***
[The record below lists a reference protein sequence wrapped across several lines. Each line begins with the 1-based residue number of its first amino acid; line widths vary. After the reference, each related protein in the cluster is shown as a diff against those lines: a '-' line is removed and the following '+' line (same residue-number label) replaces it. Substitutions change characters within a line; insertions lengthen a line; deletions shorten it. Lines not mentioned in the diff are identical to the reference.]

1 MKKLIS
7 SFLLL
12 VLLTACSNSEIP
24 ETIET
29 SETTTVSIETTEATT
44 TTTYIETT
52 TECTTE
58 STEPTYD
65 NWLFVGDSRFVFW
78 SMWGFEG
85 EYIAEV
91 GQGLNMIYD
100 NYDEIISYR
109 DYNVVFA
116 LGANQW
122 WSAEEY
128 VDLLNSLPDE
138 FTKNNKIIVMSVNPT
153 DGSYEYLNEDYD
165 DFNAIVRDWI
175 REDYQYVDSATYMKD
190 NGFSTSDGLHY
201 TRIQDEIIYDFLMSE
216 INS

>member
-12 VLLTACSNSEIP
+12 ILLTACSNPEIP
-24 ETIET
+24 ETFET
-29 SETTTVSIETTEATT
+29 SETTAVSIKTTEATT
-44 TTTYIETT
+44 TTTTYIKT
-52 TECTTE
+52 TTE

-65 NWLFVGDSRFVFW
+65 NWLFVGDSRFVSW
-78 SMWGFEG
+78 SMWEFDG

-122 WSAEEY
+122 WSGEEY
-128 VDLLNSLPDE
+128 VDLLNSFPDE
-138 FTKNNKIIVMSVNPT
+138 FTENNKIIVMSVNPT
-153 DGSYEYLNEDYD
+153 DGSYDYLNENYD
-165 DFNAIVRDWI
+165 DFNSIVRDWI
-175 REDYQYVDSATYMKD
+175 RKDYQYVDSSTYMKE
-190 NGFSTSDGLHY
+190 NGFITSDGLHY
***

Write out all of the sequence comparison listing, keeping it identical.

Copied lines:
[The record below lists a reference protein sequence wrapped across several lines. Each line begins with the 1-based residue number of its first amino acid; line widths vary. After the reference, each related protein in the cluster is shown as a diff against those lines: a '-' line is removed and the following '+' line (same residue-number label) replaces it. Substitutions change characters within a line; insertions lengthen a line; deletions shorten it. Lines not mentioned in the diff are identical to the reference.]

1 MKKLIS
7 SFLLL
12 VLLTACSNSEIP
24 ETIET
29 SETTTVSIETTEATT
44 TTTYIETT
52 TECTTE
58 STEPTYD
65 NWLFVGDSRFVFW
78 SMWGFEG
85 EYIAEV
91 GQGLNMIYD
100 NYDEIISYR
109 DYNVVFA
116 LGANQW
122 WSAEEY
128 VDLLNSLPDE
138 FTKNNKIIVMSVNPT
153 DGSYEYLNEDYD
165 DFNAIVRDWI
175 REDYQYVDSATYMKD
190 NGFSTSDGLHY
201 TRIQDEIIYDFLMSE
216 INS

>member
-12 VLLTACSNSEIP
+12 ILLTACSNPEIP
-24 ETIET
+24 ETFET
-29 SETTTVSIETTEATT
+29 SETTAVSIKTTEATT
-44 TTTYIETT
+44 TTTTYIKT
-52 TECTTE
+52 TTE

-65 NWLFVGDSRFVFW
+65 NWLFVGDSRFVSW
-78 SMWGFEG
+78 SMWEFDG

-122 WSAEEY
+122 WSGEEY
-128 VDLLNSLPDE
+128 VDLLNSFPDE
-138 FTKNNKIIVMSVNPT
+138 FTENNKIIVMSVNPT
-153 DGSYEYLNEDYD
+153 DGSYDYLNENYD
-165 DFNAIVRDWI
+165 DFNSIVRDWI
-175 REDYQYVDSATYMKD
+175 RKDYQYVDSSTYMKE
-190 NGFSTSDGLHY
+190 NGFITSDGLHY